Inflammatory response, tissue repair and regeneration, cancer, arthritis, atherosclerosis, and congenital brain defects. Understanding cell migration is challenging, since it requires understanding both the mechanisms that drive and regulate its component processes, e.g., front-back polarization, protrusion, and the formation and disassembly of adhesions, and the mechanisms that integrated them spatially and temporally. This renewal builds on the significant progress that we have made over the past 4 years;they include new imaging modalities for mapping molecular interactions and dynamics at high spatial resolution, identification of a new class of adhesions, nascent adhesions, that drive migration by signaling to Rac near the leading edge, demonstration that myosin II polarizes the cell and regulates and spatially integrates the component processes that comprise cell migration, visualization of adhesions in 3-dimensional matrices, and the demonstration that dendritic spine dynamics and post synaptic density organization are highly analogous to adhesion and protrusion in migrating cells. In this renewal, we develop these insights and bring state of the art imaging methods for identifying protein complexes to understand the nucleation and early events in adhesion assembly, determine when, where, and how adhesions generate migration-related signals and what regulates them, determine how myosin II generates front-back polarity and contact inhibition of migration, and how myosin II mediates mechanotransduction by interpreting and integrating extracellular pliability. We translate these observations to migration in 3-dimensions and to dendritic spine morphology and post synaptic density organization in hippocampal neurons. We will study neuronal and fibroblastic cells using a prioritized list of signaling and structural molecules. The proposed studies bear directly on tumor cell invasion, chronic inflammation, mental retardation, schizophrenia, and regenerative therapies using stem cell transplantation.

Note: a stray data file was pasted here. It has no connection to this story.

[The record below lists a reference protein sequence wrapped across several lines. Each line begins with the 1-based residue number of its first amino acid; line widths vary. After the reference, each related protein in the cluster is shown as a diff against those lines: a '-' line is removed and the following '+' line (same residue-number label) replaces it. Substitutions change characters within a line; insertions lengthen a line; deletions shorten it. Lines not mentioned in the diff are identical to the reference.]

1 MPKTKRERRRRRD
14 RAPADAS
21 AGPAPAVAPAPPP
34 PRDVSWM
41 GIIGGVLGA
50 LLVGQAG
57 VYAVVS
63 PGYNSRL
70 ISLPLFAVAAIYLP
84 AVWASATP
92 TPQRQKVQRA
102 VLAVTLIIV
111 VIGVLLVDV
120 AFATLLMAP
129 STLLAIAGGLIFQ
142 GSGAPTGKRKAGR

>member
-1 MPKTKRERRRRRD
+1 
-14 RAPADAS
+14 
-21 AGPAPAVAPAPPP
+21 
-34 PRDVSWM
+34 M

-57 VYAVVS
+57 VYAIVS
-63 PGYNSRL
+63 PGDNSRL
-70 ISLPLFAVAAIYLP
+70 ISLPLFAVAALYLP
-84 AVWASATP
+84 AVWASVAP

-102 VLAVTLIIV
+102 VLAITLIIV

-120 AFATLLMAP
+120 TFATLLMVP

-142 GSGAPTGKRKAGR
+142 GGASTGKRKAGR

Public Health Relevance

Our immediate goal is to understand the machinery that drives cell migration, its regulation, and adaptation to different the chemical and physical environments that cells encounter. We then want to translate this understanding to develop diagnostic and therapeutic strategies for the many processes and diseases that are migration-related, which include tumor invasion and metastasis, chronic inflammatory diseases and nonsyndromic mental retardation, as well as regenerative strategies for wound repair and cellular transplantation to recreate functional tissues and organs.

National Institute of Health (NIH)
National Institute of General Medical Sciences (NIGMS)
Research Project (R01)
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Intercellular Interactions (ICI)
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Flicker, Paula F
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University of Virginia
Anatomy/Cell Biology
Schools of Medicine
United States
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